If we take the idea that Jesus changes lives today through his Holy Spirit and faith, then this should be seen in us. Not necessarily by dramatic stories of Damascus Road conversions, but in the way we deal with the stuff that life throws at us, by the way we treat others, by our character and drive.

I’ve said it before, one day I’d like to try and find a way to compile our Gospel in the way that Martin Wroe did that of his community. I think we’d be surprised by what we discovered, by the ways God has been at work amongst us in the ordinary and extraordinary. Maybe for now though, the best thing we can do is listen to each other more carefully when we share our stories over coffee at the end of the service, keeping alert for the fingerprints of the Spirit in what we hear and see.

Church Newsletter Article for 16.09.12

Review: John for Everyone, Part 1

John for Everyone, Part 1
John for Everyone, Part 1 by N.T. Wright
My rating: 4 of 5 stars

N.T. Wright has the wonderful gift of being able to write in a very gentle accessible way whilst getting across a lot of ideas and inspiration. This commentary is a great example of that. Littered with many illustrations from modern life he traces the key question of Jesus’ identity through the Gospel, drawing on John’s symbolism and his use of and illusion to Old Testament scripture. It is this aspect which I found most helpful having never spotted such parallels before such as between the feeding of the 5000 and Jesus walking across the water with the Exodus story with the provision of the manna and the crossing of the red sea. N.T. Wright’s formidable knowledge of the Old Testament as well as the context of the Holy Land in the First Century that makes this guide so helpful. Recommended!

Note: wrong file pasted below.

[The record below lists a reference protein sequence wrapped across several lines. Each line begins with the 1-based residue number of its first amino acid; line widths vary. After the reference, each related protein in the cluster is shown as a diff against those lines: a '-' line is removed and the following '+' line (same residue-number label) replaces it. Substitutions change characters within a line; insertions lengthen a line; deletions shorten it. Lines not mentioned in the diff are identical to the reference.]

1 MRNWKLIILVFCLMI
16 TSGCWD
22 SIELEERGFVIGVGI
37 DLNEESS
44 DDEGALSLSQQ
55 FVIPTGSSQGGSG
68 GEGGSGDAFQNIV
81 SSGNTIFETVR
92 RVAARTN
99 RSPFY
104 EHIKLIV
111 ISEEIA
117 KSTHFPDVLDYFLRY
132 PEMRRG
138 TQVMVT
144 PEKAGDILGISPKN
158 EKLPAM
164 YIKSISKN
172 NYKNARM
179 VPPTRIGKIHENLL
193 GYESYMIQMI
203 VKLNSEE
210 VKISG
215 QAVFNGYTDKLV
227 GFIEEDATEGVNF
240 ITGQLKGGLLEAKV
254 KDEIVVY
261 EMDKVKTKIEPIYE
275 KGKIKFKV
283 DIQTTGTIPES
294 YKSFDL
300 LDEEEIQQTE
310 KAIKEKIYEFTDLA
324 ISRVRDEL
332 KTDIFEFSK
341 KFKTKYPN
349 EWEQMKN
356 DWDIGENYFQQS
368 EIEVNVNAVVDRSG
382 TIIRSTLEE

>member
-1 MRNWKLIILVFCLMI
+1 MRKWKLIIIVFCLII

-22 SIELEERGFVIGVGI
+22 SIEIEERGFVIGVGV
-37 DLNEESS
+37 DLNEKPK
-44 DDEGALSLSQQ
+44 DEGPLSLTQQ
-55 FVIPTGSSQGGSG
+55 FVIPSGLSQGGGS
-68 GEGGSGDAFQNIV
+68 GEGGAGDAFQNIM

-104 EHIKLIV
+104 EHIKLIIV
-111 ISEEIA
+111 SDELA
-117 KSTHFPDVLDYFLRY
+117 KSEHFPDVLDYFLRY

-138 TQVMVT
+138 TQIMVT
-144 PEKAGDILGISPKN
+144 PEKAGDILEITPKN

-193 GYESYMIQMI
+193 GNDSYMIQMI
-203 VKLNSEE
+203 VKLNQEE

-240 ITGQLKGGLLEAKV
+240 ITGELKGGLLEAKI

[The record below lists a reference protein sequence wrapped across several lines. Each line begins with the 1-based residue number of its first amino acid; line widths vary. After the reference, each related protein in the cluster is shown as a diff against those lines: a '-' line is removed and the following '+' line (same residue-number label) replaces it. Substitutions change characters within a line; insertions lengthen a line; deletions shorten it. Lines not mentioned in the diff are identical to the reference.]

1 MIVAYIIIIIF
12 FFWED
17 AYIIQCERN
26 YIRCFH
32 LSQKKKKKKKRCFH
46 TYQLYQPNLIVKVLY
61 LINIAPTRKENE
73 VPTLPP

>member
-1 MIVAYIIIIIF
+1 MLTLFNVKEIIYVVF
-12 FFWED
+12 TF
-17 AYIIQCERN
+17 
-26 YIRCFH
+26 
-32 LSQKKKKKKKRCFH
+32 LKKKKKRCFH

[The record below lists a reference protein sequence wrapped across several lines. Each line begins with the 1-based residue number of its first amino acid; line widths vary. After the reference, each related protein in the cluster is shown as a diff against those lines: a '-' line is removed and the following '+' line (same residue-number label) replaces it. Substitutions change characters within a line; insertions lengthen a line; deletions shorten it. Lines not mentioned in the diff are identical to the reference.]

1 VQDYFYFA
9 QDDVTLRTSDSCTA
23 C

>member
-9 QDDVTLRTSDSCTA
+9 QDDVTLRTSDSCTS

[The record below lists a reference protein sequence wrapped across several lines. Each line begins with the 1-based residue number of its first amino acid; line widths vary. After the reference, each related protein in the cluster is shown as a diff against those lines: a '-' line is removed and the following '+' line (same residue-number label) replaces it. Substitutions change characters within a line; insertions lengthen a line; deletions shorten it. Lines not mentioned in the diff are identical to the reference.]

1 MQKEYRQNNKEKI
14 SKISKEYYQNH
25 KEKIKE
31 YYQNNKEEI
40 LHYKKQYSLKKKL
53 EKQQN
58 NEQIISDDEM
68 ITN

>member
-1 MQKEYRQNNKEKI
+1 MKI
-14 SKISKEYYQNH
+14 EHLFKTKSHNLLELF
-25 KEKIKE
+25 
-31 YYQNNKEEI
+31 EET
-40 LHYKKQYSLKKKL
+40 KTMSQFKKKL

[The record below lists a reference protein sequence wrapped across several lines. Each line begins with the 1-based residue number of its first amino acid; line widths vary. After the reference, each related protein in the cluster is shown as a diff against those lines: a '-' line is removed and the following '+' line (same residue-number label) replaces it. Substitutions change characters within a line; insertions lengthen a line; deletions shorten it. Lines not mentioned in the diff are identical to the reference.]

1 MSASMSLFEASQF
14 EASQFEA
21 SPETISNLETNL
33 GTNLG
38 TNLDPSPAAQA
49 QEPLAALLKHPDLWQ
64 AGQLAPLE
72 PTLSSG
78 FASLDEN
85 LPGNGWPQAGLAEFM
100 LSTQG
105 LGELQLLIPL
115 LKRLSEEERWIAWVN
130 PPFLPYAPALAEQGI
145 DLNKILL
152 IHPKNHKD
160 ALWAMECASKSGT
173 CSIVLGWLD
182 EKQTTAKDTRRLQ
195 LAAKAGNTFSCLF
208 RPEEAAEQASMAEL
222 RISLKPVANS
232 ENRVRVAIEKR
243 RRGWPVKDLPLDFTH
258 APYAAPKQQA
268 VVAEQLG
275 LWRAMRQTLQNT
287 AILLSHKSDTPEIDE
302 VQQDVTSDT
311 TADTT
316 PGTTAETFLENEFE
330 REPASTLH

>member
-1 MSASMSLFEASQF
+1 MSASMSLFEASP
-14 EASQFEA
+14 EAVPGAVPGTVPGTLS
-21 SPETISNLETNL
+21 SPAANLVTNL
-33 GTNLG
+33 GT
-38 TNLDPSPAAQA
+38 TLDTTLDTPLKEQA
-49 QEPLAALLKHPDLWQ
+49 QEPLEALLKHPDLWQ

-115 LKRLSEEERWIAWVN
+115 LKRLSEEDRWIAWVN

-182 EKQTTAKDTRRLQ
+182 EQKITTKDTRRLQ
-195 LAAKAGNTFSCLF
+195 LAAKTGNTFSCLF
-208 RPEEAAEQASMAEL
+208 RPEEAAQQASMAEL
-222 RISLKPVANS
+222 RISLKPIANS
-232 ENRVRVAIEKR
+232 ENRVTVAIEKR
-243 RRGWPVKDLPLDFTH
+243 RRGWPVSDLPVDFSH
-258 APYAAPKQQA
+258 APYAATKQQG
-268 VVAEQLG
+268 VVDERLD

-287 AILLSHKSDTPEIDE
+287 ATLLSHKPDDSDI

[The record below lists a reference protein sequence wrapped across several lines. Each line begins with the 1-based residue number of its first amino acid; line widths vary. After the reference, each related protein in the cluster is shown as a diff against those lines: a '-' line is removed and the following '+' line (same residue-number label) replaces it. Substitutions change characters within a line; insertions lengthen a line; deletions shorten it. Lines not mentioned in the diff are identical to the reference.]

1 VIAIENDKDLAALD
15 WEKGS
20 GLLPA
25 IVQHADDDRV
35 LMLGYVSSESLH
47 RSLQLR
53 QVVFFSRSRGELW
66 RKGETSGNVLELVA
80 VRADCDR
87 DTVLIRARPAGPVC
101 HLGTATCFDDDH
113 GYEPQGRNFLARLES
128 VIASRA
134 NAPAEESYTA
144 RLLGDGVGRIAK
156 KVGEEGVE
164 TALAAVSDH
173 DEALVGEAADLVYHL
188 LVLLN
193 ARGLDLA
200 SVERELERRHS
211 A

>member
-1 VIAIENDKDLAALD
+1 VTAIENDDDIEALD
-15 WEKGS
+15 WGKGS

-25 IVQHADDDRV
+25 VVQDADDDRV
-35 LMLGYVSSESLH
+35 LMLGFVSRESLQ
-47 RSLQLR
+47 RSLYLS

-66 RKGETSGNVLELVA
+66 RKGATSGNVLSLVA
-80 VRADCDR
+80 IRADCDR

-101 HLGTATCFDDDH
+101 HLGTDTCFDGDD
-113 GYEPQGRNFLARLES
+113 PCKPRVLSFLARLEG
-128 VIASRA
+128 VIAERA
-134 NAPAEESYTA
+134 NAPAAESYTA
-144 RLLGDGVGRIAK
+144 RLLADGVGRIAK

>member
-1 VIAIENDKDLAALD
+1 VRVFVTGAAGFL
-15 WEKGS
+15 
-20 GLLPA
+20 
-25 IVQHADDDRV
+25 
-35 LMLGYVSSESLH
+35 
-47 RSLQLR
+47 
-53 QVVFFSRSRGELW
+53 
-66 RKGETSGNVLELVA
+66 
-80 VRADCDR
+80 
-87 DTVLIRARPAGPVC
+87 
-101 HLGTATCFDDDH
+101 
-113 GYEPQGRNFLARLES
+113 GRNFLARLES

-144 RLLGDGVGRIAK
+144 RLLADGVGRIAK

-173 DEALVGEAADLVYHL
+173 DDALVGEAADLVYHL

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Review: Virtue Reborn

Virtue RebornVirtue Reborn by N.T. Wright
My rating: 3 of 5 stars

I’m a great fan of N.T.Wright’s work. He is a rare combination of both readability and intellectual depth – so often theological works are either one or the other, but not both. I think I can fairly say that his works on Romans and Paul in general have profoundly affected my understanding of the meta-narrative of Scripture and Paul’s place within it; ‘Surprised by Hope‘, ‘Justification‘ and ‘Romans for Everyone Part One & Two‘ in particular.

With this in mine I approached this work with great anticipation. Whilst the previous works were very much God focussed, this promised to be the application of his theology for our lives; the practice of virtue in response to the promise of God’s reconciling redemption of the world, the fulfillment of his covenant through Jesus.

In the end I was a little disappointed. Somehow the book never seized me in the way his previous works did. It felt to me as if it repeated itself, going over the same ground again and again and only adding a little more each time. The basic premise I agree with wholeheartedly, if God is going to renew creation and we are to be part of that renewed existence, then we should play our part in striving to live that future life today, practicing the character traits and responses that will mark it so that they gradually become instinctive – this gets over the question of what does it matter how we behave if we live under grace and not law. Having said that I must confess that my reading was broken up with large gaps of time between sessions, and my experience may have been different if I had more of a single run at it. I shall have to read it again sometime! I must also add that the last chapters which I read yesterday and today were useful. I greatly appreciated his description of worship and mission being co-joined twins with a single heart, and his outline of the tools which are available for developing virtue in the last chapter helpful.